Great Britain's Ed McKeever, Jess Walker and the men's kayak double have all qualified for the Saturday's Olympic canoe sprint finals after a series of solid showings at Eton Dorney.

McKeever, who qualified first from the first round of the K1 200m, repeated the feat in his semi-final as he strolled to victory in 35.619 seconds.

The former world champion goes into the K1 event as the favourite for gold, possessing a reputation as the Usain Bolt of canoe sprinting.

Ed McKeever
McKeever won his semi-final in consummate fashion.

"It has been good," McKeever said, after assuring himself of a place in the final. "I have been on a good training camp, and I am looking forward to the final tomorrow.

"It has been really frustrating watching everyone else from Great Britain going out there and winning medals. Hopefully, I will have more to come."

Walker appeared up against it after finishing fourth in her first heat, but produced a time of 41.734 seconds to finish second behind Russia Natalia Lobova to book her spot in the final.

"I knew I had the easier semi-final so I knew that I wanted to finish in the top two," said Walker. "When I crossed the line I thought I was third, I thought that Japan had just beaten me, but when I found out I was second I was like 'thank you, thank you!'"

"I was so nervous this morning that I felt sick! I would be happy with anything in the final tomorrow as long as I race the best race I can."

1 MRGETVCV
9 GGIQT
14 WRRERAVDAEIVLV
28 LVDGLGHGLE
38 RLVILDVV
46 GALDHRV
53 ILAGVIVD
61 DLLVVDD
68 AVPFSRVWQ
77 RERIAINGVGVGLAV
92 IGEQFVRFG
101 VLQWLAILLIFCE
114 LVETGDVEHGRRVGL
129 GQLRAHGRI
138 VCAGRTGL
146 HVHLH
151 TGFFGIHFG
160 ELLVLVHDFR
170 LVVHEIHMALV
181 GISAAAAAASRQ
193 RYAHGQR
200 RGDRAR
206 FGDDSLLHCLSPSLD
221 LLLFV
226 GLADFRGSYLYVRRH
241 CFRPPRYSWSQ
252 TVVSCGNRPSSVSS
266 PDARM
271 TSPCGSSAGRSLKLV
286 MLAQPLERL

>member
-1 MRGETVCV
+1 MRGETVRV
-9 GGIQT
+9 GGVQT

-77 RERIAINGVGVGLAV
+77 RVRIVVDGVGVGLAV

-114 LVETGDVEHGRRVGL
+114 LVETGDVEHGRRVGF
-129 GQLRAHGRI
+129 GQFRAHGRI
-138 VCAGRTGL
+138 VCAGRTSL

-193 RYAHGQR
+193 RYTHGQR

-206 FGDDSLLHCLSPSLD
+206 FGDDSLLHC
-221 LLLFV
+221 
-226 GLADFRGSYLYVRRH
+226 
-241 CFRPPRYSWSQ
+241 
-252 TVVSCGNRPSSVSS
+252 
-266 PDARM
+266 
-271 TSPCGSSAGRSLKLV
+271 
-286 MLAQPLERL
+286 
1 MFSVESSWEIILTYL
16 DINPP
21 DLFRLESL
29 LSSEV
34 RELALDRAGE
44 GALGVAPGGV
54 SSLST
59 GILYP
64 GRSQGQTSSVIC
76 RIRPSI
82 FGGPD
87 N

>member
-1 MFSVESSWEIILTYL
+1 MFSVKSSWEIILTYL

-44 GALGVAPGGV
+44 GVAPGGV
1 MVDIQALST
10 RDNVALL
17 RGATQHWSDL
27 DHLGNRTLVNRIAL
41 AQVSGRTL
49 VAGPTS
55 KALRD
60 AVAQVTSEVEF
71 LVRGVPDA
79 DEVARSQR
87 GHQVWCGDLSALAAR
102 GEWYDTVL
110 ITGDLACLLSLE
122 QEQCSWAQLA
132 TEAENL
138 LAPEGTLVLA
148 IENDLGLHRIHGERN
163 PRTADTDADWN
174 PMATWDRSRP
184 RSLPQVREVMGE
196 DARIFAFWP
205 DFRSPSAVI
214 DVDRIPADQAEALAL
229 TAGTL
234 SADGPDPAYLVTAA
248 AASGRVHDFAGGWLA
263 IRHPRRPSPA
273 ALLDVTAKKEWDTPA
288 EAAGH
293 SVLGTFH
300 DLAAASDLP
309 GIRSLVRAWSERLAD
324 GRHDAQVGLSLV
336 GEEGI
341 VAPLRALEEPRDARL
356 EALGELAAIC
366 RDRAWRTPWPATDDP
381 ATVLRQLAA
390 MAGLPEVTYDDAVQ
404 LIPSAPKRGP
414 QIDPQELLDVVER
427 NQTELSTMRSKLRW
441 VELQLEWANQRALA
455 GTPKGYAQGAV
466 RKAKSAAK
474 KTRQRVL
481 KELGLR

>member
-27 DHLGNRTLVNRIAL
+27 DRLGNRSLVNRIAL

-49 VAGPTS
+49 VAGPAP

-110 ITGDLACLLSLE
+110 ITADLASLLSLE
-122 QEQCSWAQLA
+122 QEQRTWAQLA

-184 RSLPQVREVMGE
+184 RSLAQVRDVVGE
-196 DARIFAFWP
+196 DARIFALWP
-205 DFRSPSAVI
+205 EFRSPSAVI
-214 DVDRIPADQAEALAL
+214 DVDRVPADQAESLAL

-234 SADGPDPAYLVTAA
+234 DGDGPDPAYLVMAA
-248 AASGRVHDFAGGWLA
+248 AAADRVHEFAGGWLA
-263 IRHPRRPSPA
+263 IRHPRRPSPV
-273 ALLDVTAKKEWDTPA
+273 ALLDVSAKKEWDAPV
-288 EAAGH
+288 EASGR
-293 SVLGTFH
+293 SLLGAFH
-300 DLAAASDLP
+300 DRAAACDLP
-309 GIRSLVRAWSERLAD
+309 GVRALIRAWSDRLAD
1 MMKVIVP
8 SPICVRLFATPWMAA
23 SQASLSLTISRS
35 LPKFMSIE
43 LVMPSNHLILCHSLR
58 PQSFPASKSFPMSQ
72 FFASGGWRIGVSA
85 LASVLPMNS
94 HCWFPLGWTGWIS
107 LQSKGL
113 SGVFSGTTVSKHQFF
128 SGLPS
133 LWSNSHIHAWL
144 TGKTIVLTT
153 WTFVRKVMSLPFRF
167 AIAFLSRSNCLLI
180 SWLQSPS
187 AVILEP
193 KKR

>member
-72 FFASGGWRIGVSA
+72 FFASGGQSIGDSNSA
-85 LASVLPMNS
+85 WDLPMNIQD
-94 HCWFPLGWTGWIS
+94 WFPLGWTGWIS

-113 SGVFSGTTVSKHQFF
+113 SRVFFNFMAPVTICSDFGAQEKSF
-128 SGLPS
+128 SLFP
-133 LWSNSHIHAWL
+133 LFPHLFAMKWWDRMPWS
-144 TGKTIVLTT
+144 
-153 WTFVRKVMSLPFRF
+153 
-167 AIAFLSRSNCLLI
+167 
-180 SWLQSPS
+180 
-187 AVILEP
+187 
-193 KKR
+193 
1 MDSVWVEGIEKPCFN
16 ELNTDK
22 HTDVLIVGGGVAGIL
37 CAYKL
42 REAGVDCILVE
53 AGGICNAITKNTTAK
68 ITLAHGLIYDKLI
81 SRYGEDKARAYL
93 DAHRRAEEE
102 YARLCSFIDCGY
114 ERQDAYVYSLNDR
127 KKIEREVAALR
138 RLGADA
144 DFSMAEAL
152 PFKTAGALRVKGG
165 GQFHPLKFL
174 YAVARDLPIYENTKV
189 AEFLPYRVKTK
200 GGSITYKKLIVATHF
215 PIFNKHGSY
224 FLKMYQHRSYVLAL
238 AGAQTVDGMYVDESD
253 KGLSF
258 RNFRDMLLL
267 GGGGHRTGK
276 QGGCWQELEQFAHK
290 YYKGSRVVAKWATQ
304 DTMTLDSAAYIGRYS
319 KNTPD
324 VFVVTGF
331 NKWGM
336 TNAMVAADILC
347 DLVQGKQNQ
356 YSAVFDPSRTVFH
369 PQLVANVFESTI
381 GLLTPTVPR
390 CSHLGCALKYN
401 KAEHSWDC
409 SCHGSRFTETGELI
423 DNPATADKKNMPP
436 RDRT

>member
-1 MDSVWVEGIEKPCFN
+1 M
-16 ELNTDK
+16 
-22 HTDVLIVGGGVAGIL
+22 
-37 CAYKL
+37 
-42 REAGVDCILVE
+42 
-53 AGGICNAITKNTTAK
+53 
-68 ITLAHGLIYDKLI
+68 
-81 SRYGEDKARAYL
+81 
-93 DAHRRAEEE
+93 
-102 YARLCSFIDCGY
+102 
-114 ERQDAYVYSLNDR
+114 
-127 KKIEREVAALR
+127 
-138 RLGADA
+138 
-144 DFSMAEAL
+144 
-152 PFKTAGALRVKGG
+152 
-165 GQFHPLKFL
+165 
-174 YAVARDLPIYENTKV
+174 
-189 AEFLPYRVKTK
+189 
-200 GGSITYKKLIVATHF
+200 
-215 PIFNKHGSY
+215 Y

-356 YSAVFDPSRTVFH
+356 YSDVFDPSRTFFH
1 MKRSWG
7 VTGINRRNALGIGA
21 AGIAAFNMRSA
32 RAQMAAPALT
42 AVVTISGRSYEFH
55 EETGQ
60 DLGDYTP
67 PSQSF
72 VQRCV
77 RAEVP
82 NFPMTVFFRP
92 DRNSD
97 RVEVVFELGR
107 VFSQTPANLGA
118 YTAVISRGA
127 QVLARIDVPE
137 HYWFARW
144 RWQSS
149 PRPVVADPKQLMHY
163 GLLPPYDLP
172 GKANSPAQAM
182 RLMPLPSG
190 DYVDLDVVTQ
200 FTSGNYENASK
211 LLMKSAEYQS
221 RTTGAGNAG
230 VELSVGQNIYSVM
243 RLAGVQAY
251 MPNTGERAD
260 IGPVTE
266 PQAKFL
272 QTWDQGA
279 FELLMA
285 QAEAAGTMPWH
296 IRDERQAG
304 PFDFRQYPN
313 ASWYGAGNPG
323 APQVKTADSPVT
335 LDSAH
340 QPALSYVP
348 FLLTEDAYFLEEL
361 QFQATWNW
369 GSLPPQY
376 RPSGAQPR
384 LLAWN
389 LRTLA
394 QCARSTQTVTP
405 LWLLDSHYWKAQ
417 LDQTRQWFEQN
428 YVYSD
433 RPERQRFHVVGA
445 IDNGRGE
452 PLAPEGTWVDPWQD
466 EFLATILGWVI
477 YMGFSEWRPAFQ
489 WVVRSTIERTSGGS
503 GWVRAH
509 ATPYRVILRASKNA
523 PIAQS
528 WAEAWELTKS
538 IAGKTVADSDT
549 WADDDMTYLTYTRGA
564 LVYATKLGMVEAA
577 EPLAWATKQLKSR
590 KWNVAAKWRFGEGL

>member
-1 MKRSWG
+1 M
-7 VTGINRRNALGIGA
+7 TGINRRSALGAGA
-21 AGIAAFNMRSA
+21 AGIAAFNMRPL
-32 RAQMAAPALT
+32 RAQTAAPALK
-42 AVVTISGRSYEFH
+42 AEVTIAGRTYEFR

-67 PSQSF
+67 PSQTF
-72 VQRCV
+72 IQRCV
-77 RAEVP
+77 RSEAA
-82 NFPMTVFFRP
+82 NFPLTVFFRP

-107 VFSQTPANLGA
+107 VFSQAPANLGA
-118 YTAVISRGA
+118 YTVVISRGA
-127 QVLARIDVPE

"I've had a rubbish year and going off my results you wouldn't put me down as a finalist, so I'm happy and it doesn't hurt as much as normal either," she added.

The third British boat into Saturday's finals is the men's doubles of Liam Heath and Jon Schofield, who finished second in their semi-final, again trailing to their Russian counterparts, Yury Postrigay and Alexander Dyachenko, to set up a mammoth race for gold.

"The Russians are definitely one of the main crews to beat and they showed that they were better than us today," Schofield admitted.

"We've got more in the tank and can't afford to give as much to those guys off the start so we're looking to get out faster."

"We're going to try to put the expectation out of our minds because tomorrow's a race that hasn't happened before. It's a clean slate and we just want to do our fastest race."

However, Richard Jefferies endured contrasting fortunes in his semi-final, crashing out after finishing sixth in the C1 200m event.

The 25 year old is highly tipped to make an impression in Rio 2016, but was nonetheless disappointed to miss out on a medal.

"The heat was really good and I felt really strong, so I do not know what happened in the semi," Jefferies conceded.

"It has been a crazy journey, and an amazing experience, but I was disappointed I did not put my best performance down."